A senior, experienced mental health professional asked me whether it was okay for her to screen (for power imbalances or various forms of control) only one of the parties in an arbitration.
The answer, of course, is no, but she did not know that, nor did the senior, experienced family lawyer who referred the client to her.
The Ontario Arbitration Act requires everyone who chooses family arbitration to be “screened”, before they sign the Arbitration agreement, for anything, such as controlling violence or abuse, that would make that case an inappropriate one for a voluntary arbitration process.
People going through a separation are vulnerable. Statistics show that it is a dangerous time for women who are in relationships that are defined by power, control and violence. Women and their children are far more likely to be harmed or killed at this time.
Just read the chilling report of the Domestic Violence Death Review Committee.
Screening takes place during a confidential meeting with each person who is considering mediation or arbitration. They are asked questions that help identify if any indicators of a coercive, controlling relationship exist. The indicators are set out in the “Power and Control Wheel” (above).
Screening “tools” exist that allow the person doing the interview to take the information they are given and to predict the likelihood of a person or child being assaulted or harmed. This helps the person doing the screening to advise on the best and safest process for each party and for their children.
As important as the screening is, equally critical is what happens when dangerous coercive, controlling behaviour is identified. This is the focus of today’s lament.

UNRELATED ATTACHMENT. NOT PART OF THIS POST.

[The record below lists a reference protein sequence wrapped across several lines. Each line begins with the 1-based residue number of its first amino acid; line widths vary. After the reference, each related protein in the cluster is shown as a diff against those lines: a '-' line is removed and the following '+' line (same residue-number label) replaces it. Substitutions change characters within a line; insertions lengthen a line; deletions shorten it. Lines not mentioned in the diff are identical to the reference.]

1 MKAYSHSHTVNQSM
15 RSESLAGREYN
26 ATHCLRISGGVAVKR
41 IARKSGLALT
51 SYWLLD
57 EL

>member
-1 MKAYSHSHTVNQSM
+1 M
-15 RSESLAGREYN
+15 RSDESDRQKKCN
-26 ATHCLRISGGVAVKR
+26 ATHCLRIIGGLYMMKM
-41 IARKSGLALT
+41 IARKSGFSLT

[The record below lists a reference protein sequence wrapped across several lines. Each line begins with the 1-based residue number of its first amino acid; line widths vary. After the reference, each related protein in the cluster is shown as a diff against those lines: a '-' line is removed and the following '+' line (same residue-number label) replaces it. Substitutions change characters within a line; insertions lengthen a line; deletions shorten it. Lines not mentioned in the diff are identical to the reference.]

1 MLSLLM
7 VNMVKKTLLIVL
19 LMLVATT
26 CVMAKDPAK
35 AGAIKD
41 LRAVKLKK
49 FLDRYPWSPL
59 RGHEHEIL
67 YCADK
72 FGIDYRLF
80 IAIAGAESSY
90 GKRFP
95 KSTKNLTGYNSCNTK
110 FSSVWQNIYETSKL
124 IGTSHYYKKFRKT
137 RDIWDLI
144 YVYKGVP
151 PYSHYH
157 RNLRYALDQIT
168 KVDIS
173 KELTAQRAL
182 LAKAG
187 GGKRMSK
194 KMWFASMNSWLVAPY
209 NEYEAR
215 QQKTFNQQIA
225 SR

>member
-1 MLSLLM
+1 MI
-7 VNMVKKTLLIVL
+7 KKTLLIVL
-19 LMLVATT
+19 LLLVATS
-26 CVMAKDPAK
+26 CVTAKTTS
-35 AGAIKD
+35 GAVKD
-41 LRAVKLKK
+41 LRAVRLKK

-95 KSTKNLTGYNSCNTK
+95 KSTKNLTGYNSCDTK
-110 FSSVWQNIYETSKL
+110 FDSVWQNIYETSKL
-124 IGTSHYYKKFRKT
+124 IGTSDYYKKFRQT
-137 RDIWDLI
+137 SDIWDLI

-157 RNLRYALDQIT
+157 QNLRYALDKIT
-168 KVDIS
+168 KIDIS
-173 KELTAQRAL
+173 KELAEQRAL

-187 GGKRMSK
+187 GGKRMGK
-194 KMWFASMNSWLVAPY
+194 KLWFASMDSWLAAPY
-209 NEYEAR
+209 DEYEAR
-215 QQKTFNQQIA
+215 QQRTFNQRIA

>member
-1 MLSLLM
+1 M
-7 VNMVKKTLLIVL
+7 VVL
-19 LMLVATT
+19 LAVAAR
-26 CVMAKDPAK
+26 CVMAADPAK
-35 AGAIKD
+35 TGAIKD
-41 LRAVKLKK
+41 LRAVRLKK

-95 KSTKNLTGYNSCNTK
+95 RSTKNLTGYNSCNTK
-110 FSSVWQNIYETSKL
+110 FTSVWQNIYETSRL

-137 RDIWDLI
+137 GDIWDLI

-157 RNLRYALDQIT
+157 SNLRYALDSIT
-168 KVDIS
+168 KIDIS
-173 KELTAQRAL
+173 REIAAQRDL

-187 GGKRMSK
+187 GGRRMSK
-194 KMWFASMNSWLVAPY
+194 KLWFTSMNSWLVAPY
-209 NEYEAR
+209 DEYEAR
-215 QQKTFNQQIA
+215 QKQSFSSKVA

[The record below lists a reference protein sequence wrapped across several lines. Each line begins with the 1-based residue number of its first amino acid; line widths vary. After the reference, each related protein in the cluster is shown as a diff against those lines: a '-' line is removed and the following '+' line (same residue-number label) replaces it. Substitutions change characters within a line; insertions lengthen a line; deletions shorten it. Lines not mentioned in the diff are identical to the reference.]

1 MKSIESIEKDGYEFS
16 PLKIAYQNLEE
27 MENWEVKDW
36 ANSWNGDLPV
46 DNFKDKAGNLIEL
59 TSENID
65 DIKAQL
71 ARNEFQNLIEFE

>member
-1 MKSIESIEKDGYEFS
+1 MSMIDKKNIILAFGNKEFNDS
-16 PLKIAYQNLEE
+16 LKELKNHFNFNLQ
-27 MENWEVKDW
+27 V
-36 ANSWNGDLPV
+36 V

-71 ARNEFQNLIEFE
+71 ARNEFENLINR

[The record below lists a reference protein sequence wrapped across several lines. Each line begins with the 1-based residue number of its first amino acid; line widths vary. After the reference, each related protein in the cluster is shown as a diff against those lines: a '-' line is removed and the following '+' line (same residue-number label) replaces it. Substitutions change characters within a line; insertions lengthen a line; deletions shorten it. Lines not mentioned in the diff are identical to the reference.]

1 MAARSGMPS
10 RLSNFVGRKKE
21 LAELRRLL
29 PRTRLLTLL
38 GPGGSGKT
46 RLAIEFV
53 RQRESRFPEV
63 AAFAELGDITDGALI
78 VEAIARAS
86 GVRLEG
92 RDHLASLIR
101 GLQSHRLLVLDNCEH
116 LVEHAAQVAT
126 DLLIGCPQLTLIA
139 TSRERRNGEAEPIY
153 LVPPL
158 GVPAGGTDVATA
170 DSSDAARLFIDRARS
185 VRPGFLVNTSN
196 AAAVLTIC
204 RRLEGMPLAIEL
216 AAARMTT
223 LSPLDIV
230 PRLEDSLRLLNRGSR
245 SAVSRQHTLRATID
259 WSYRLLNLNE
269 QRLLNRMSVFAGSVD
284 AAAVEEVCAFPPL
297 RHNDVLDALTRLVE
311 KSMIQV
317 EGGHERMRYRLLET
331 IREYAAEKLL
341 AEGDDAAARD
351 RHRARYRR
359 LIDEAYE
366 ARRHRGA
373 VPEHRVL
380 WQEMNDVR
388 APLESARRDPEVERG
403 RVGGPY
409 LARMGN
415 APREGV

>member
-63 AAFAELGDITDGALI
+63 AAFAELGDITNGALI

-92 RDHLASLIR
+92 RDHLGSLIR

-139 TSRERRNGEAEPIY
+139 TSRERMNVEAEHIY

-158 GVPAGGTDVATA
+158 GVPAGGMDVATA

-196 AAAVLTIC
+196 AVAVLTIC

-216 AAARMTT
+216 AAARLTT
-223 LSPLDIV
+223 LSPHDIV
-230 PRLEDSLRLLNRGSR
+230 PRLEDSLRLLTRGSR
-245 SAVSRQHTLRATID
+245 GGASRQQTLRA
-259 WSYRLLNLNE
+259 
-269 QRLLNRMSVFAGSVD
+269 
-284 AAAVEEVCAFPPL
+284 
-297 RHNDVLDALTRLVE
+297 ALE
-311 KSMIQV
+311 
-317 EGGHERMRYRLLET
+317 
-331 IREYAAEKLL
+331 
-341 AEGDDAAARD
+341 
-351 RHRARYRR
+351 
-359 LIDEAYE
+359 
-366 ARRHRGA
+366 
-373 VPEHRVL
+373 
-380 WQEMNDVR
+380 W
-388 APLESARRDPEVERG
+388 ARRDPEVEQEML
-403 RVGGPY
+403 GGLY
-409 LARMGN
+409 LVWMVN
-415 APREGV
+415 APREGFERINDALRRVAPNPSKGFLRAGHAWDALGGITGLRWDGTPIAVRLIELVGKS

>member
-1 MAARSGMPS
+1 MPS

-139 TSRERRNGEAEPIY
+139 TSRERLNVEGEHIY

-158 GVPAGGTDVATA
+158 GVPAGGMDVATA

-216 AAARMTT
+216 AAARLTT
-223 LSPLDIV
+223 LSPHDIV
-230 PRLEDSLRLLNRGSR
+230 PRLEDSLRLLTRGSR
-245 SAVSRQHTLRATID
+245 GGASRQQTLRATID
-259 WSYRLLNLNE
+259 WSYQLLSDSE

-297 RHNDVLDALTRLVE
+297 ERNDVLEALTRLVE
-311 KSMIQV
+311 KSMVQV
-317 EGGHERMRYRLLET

Screening must be confidential. The person at risk will not disclose anything that might put her, or her children at risk of harm. She knows that, if the abusive person finds out that she told someone the truth, she and/or the children could be hurt or killed.
When a screener learns of incidents or behaviours that cause concern for the safety of a party or child, he or she must advise that the case is not appropriate for arbitration (or mediation). But, if the person doing the screening has met with only one of the parties, it is obvious who gave the information that led to that conclusion.
Based on everything we know about people who contol their intimate partners through abuse and violence, this disclosure could put the victim or children at a real risk of harm.
So, when lawyers decide that they will each screen their own client before an arbitration; or when they send each client to a separate mental health professional for screening, they are risking the violation of the confidentiality that is critical to the safety of their own client.
The solution is, thankfully, an easy one.
Lawyers, do not screen your own clients for mediation or arbitration. Send both parties to the same trained and experienced mental health professional who knows how to screen them (separately, of course) and also how to competently and safely terminate the process if necessary. It is quick, it is not costly, and it is the best process for your client.
Mental health professionals; if a lawyer asks you to screen only one party to the arbitration, say no. It is not worth your deductible, your reputation or your peace of mind.